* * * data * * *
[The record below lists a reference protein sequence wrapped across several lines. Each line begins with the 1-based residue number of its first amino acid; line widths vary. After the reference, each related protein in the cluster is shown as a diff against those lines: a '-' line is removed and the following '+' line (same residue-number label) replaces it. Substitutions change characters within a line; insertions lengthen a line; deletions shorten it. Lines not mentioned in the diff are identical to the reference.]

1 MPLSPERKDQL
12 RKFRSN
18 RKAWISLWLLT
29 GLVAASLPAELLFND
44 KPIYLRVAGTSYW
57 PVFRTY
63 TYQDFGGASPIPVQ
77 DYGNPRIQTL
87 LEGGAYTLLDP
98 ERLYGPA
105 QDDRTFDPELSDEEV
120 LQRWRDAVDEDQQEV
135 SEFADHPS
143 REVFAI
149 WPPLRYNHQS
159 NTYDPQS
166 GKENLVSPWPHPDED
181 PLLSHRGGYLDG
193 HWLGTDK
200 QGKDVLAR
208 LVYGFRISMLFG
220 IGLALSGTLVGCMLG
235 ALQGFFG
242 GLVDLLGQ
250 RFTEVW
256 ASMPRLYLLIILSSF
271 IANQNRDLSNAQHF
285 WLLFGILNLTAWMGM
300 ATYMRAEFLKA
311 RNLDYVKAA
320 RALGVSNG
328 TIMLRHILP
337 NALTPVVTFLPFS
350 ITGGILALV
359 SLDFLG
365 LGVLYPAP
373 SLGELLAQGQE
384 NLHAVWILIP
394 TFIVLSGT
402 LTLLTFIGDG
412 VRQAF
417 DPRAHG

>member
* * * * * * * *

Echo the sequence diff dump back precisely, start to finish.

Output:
[The record below lists a reference protein sequence wrapped across several lines. Each line begins with the 1-based residue number of its first amino acid; line widths vary. After the reference, each related protein in the cluster is shown as a diff against those lines: a '-' line is removed and the following '+' line (same residue-number label) replaces it. Substitutions change characters within a line; insertions lengthen a line; deletions shorten it. Lines not mentioned in the diff are identical to the reference.]

1 MPLSPERKDQL
12 RKFRSN
18 RKAWISLWLLT
29 GLVAASLPAELLFND
44 KPIYLRVAGTSYW
57 PVFRTY
63 TYQDFGGASPIPVQ
77 DYGNPRIQTL
87 LEGGAYTLLDP
98 ERLYGPA
105 QDDRTFDPELSDEEV
120 LQRWRDAVDEDQQEV
135 SEFADHPS
143 REVFAI
149 WPPLRYNHQS
159 NTYDPQS
166 GKENLVSPWPHPDED
181 PLLSHRGGYLDG
193 HWLGTDK
200 QGKDVLAR
208 LVYGFRISMLFG
220 IGLALSGTLVGCMLG
235 ALQGFFG
242 GLVDLLGQ
250 RFTEVW
256 ASMPRLYLLIILSSF
271 IANQNRDLSNAQHF
285 WLLFGILNLTAWMGM
300 ATYMRAEFLKA
311 RNLDYVKAA
320 RALGVSNG
328 TIMLRHILP
337 NALTPVVTFLPFS
350 ITGGILALV
359 SLDFLG
365 LGVLYPAP
373 SLGELLAQGQE
384 NLHAVWILIP
394 TFIVLSGT
402 LTLLTFIGDG
412 VRQAF
417 DPRAHG

>member